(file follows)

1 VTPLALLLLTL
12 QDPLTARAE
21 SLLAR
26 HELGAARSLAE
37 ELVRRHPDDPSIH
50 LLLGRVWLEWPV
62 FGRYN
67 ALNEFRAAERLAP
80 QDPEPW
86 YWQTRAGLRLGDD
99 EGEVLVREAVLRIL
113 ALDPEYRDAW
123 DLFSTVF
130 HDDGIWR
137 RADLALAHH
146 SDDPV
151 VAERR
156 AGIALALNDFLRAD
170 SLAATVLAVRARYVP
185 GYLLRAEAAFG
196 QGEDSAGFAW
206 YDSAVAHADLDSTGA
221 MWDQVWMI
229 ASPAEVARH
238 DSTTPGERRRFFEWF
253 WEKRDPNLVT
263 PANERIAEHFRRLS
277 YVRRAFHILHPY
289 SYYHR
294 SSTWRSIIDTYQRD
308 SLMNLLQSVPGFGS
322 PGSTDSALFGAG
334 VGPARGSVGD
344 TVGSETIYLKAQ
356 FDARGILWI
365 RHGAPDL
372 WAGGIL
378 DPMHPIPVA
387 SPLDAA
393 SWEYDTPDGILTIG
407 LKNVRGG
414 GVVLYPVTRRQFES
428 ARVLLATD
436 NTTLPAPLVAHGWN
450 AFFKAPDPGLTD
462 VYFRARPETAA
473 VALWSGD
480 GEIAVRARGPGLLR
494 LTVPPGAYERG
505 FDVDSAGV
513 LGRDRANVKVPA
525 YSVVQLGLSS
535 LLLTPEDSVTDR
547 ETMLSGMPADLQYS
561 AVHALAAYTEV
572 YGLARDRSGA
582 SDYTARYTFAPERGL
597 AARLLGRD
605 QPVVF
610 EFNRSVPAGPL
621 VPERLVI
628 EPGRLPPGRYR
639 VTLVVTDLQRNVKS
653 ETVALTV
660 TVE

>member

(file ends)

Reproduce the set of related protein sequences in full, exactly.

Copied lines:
1 VTPLALLLLTL
12 QDPLTARAE
21 SLLAR
26 HELGAARSLAE
37 ELVRRHPDDPSIH
50 LLLGRVWLEWPV
62 FGRYN
67 ALNEFRAAERLAP
80 QDPEPW
86 YWQTRAGLRLGDD
99 EGEVLVREAVLRIL
113 ALDPEYRDAW
123 DLFSTVF
130 HDDGIWR
137 RADLALAHH
146 SDDPV
151 VAERR
156 AGIALALNDFLRAD
170 SLAATVLAVRARYVP
185 GYLLRAEAAFG
196 QGEDSAGFAW
206 YDSAVAHADLDSTGA
221 MWDQVWMI
229 ASPAEVARH
238 DSTTPGERRRFFEWF
253 WEKRDPNLVT
263 PANERIAEHFRRLS
277 YVRRAFHILHPY
289 SYYHR
294 SSTWRSIIDTYQRD
308 SLMNLLQSVPGFGS
322 PGSTDSALFGAG
334 VGPARGSVGD
344 TVGSETIYLKAQ
356 FDARGILWI
365 RHGAPDL
372 WAGGIL
378 DPMHPIPVA
387 SPLDAA
393 SWEYDTPDGILTIG
407 LKNVRGG
414 GVVLYPVTRRQFES
428 ARVLLATD
436 NTTLPAPLVAHGWN
450 AFFKAPDPGLTD
462 VYFRARPETAA
473 VALWSGD
480 GEIAVRARGPGLLR
494 LTVPPGAYERG
505 FDVDSAGV
513 LGRDRANVKVPA
525 YSVVQLGLSS
535 LLLTPEDSVTDR
547 ETMLSGMPADLQYS
561 AVHALAAYTEV
572 YGLARDRSGA
582 SDYTARYTFAPERGL
597 AARLLGRD
605 QPVVF
610 EFNRSVPAGPL
621 VPERLVI
628 EPGRLPPGRYR
639 VTLVVTDLQRNVKS
653 ETVALTV
660 TVE

>member